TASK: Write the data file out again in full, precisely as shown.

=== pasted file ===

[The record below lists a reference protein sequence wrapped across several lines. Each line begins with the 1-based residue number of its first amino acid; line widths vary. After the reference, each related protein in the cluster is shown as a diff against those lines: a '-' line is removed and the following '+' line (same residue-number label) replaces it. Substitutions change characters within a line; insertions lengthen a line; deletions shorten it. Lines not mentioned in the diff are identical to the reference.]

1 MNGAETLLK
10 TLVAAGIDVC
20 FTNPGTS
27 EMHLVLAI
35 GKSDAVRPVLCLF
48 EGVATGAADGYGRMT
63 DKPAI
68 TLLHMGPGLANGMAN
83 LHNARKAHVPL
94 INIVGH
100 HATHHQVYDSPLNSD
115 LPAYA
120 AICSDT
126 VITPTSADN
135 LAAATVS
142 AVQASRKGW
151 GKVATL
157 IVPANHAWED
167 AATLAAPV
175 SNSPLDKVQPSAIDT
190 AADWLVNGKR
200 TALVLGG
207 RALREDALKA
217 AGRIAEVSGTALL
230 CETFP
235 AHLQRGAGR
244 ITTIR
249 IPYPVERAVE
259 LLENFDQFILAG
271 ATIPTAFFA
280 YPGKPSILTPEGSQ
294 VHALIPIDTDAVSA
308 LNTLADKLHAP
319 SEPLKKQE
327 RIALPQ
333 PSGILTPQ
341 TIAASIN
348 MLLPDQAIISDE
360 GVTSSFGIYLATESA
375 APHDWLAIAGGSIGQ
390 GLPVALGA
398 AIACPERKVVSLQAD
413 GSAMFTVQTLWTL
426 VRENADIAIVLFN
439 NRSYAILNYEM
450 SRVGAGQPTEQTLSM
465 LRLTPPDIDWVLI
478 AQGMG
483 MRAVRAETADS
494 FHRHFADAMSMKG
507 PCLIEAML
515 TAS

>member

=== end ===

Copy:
[The record below lists a reference protein sequence wrapped across several lines. Each line begins with the 1-based residue number of its first amino acid; line widths vary. After the reference, each related protein in the cluster is shown as a diff against those lines: a '-' line is removed and the following '+' line (same residue-number label) replaces it. Substitutions change characters within a line; insertions lengthen a line; deletions shorten it. Lines not mentioned in the diff are identical to the reference.]

1 MNGAETLLK
10 TLVAAGIDVC
20 FTNPGTS
27 EMHLVLAI
35 GKSDAVRPVLCLF
48 EGVATGAADGYGRMT
63 DKPAI
68 TLLHMGPGLANGMAN
83 LHNARKAHVPL
94 INIVGH
100 HATHHQVYDSPLNSD
115 LPAYA
120 AICSDT
126 VITPTSADN
135 LAAATVS
142 AVQASRKGW
151 GKVATL
157 IVPANHAWED
167 AATLAAPV
175 SNSPLDKVQPSAIDT
190 AADWLVNGKR
200 TALVLGG
207 RALREDALKA
217 AGRIAEVSGTALL
230 CETFP
235 AHLQRGAGR
244 ITTIR
249 IPYPVERAVE
259 LLENFDQFILAG
271 ATIPTAFFA
280 YPGKPSILTPEGSQ
294 VHALIPIDTDAVSA
308 LNTLADKLHAP
319 SEPLKKQE
327 RIALPQ
333 PSGILTPQ
341 TIAASIN
348 MLLPDQAIISDE
360 GVTSSFGIYLATESA
375 APHDWLAIAGGSIGQ
390 GLPVALGA
398 AIACPERKVVSLQAD
413 GSAMFTVQTLWTL
426 VRENADIAIVLFN
439 NRSYAILNYEM
450 SRVGAGQPTEQTLSM
465 LRLTPPDIDWVLI
478 AQGMG
483 MRAVRAETADS
494 FHRHFADAMSMKG
507 PCLIEAML
515 TAS

>member